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    +1. It could be noted that in real life, until recently, maths and astronomy (and actually astrology and alchemy and philosophy) were not as separated as they are now. – Taladris Dec 4 '15 at 23:56
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    @Taladris Indeed: astronomy grew out of astrology and chemistry grew out of alchemy. Gauss, one of the greatest mathematicians of all time, is sometimes said to have been primarily an astronomer. 'Pure' mathematics as a profession, rather than a hobby, has appeared only in the last 100-200 years. – Rand al'Thor Dec 5 '15 at 0:00
  • rand al'thor, @Taladris, exactly what I was thinking – BCLC Dec 5 '15 at 5:53
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The words "math, maths, or mathematics" do not appear in the books. I did a text search on my e-books to confirm this and other mentions as noted below.

Most of the time when referring to maths (what we we probably consider arithmetic) is called "sums". I'l list a couple examples below, but there are dozens of them scattered throughout all the novels.

  • Jon glanced warily at Chett, standing beside the door, his boils red and angry. "He could help you," he said quickly. "He can do sums, and he knows how to read and write.

    A Game of Thrones - Jon V

  • Every time you learn something you get another link. Black iron is for ravenry, silver for healing, gold for sums and numbers. I don't remember them all."

    A Clash of Kings - Bran IV

Eventually we do see the some more advanced mathematics are known, namely geometry.

Geometry followed languages. There the boy was less adroit, but Haldon was a patient teacher, and Tyrion was able to make himself of use as well. He had learned the mysteries of squares and circles and triangles from his father's maesters at Casterly Rock, and they came back more quickly than he would have thought.

A Dance with Dragons - Tyrion IV

Geometry is only mentioned this one time, and I have no other mentions of advanced mathematics.

In conclusion, most high-born children are taught basic maths by their Maesters. The Maesters themselves are the ones who seem to hold the knowledge, so one must assume there are some books written on the subjects in the library at the Citadel and possibly other prominent castles.

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Not exactly an answer, but too long for a comment...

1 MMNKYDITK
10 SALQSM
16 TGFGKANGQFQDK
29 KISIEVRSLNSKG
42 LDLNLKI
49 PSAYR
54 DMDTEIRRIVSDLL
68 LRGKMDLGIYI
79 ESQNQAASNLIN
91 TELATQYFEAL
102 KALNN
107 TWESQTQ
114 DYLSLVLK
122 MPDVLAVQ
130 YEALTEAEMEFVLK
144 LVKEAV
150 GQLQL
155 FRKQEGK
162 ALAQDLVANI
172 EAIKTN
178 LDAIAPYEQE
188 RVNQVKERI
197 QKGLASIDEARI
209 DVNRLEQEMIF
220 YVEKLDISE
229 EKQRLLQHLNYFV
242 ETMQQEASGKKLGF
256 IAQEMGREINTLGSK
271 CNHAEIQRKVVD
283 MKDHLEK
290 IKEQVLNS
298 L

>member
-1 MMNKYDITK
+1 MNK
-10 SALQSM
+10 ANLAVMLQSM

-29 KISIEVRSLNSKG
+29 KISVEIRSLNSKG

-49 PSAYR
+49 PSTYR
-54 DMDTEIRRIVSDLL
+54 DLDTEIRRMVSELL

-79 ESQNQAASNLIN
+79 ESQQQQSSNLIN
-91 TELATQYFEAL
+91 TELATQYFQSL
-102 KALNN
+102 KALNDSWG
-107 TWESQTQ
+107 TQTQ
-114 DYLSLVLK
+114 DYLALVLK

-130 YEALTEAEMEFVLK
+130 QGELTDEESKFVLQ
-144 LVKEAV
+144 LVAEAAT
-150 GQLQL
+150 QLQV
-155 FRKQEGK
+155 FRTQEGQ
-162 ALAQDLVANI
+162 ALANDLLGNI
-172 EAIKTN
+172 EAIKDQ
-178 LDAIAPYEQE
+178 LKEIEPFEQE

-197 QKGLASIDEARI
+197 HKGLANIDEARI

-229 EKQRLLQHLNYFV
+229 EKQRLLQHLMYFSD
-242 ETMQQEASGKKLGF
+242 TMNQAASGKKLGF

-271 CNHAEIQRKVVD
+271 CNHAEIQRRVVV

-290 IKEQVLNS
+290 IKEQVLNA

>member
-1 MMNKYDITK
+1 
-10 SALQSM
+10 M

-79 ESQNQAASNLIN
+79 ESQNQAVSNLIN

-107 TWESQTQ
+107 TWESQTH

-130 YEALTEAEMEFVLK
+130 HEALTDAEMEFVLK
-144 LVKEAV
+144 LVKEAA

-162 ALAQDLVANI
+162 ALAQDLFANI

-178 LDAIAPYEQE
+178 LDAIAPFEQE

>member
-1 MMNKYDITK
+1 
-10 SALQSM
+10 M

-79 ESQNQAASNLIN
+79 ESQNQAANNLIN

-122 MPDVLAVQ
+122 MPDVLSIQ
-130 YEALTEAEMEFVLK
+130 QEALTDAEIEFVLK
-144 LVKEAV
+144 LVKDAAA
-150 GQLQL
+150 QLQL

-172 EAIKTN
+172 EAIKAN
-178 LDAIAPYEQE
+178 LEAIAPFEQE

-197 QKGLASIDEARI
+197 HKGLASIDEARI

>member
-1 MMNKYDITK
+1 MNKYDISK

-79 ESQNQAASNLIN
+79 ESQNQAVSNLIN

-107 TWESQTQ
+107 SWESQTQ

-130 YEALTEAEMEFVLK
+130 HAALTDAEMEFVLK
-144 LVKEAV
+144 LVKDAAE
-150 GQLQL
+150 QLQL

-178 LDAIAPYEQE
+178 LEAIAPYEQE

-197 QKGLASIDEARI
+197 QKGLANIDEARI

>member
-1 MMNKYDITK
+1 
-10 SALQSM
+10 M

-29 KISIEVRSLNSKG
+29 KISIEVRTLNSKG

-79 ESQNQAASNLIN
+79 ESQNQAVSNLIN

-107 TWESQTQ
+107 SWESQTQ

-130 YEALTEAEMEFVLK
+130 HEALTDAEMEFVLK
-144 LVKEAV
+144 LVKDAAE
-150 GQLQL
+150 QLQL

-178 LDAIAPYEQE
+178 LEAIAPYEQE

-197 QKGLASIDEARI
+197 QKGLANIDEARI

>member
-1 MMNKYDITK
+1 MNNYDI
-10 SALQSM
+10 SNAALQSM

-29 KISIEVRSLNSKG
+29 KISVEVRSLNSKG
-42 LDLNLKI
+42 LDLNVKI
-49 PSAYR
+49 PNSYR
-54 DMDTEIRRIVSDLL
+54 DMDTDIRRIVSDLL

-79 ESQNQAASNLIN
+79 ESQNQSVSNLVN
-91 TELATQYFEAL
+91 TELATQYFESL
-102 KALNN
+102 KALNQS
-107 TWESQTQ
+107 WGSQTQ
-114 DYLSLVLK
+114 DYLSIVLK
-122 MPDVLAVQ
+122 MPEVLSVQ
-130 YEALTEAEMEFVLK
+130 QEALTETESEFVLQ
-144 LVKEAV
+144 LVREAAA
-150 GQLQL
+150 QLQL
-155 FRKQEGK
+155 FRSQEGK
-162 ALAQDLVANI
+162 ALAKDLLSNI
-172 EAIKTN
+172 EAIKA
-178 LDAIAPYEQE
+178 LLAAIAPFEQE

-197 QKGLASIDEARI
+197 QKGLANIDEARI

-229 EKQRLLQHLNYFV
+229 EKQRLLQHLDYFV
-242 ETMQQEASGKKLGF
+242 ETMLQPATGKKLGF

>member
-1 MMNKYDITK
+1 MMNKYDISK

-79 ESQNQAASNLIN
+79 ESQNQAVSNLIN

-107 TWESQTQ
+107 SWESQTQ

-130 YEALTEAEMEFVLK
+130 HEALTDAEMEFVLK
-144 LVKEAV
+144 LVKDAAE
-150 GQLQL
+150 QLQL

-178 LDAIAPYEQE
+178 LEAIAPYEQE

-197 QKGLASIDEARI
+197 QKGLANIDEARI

Our own knowledge of mathematics grew largely out of need. Here is a quote from Mathematical Thought from Ancient to Modern Times (M. Kline, chapter 2, section 4):

The Egyptians used mathematics in the administration of the affairs of the state and church, to determine wages of paid laborers, to find the volumes of granaries and the areas of fields, to collect taxes assessed according to the land area, to convert from one system of measures to another and to calculate the number of bricks needed for the construction of buildings and ramps.

Later, the ancient Greeks studied some quite advanced geometry, which can appear abstract, but they needed it for astronomy, which in turn was needed for correct prediction of the seasons. As technology improved, we have come to rely on more and more advanced mathematics.

Given the primitive level of technology in Westeros, Essos, etc. we can speculate that knowledge of mathematics there is probably at a similar level of development. More sophisticated topics such as group theory would come later (assuming the civilisations survive in some form).

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    Nice answer. But older civilizations have different needs than ours, and they are not restricted to technology. For example, most of ancient civilizations started to study maths to answer questions about astronomy. And they would need strong maths to understand why their climate is so crazy (see the question for possible physical causes of the erratic winters: worldbuilding.stackexchange.com/questions/176/…). – Taladris Dec 4 '15 at 16:10
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    Actually, the Greeks probably needed geometry for land surveying before they needed it for astronomy: "geo-" - "earth". – Dima Dec 4 '15 at 16:29
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    @Taladris --- the fact that the Greeks needed mathematics for astronomy is mentioned in my answer. – Ian Thompson Dec 4 '15 at 17:17
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    @Dima --- I've reorganised the answer to reflect this. – Ian Thompson Dec 4 '15 at 17:20
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    The answer starts and ends with the need for technology, so I skipped that mention. Sorry for reading too fast. You had my +1 anyway. – Taladris Dec 4 '15 at 23:59